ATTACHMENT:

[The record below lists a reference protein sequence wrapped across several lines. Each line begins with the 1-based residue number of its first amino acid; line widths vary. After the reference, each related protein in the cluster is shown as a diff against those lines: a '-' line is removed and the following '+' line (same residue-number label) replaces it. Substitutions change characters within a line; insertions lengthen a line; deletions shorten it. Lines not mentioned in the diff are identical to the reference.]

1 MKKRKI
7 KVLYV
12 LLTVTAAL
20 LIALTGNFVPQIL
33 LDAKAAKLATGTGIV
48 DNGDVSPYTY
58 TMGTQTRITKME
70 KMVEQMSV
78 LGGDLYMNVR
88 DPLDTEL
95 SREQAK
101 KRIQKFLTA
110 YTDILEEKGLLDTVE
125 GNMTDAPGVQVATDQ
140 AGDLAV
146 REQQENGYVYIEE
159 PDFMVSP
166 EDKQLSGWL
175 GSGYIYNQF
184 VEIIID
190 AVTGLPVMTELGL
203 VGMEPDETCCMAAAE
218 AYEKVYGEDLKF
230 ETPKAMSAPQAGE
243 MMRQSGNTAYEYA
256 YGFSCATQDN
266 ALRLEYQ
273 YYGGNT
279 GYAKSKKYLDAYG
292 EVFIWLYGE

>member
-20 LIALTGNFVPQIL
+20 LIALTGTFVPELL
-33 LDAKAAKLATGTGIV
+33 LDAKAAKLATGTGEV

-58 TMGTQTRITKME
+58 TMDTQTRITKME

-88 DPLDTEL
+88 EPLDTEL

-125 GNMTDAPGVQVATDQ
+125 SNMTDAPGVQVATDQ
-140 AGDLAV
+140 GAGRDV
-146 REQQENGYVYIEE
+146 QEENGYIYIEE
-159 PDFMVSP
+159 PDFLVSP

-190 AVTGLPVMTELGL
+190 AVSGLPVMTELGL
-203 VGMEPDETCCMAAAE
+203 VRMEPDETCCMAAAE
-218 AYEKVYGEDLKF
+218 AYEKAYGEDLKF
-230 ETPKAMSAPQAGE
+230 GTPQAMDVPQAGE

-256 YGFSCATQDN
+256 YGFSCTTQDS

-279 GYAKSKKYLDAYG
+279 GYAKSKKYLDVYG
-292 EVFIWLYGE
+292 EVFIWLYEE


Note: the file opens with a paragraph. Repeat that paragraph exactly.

[The record below lists a reference protein sequence wrapped across several lines. Each line begins with the 1-based residue number of its first amino acid; line widths vary. After the reference, each related protein in the cluster is shown as a diff against those lines: a '-' line is removed and the following '+' line (same residue-number label) replaces it. Substitutions change characters within a line; insertions lengthen a line; deletions shorten it. Lines not mentioned in the diff are identical to the reference.]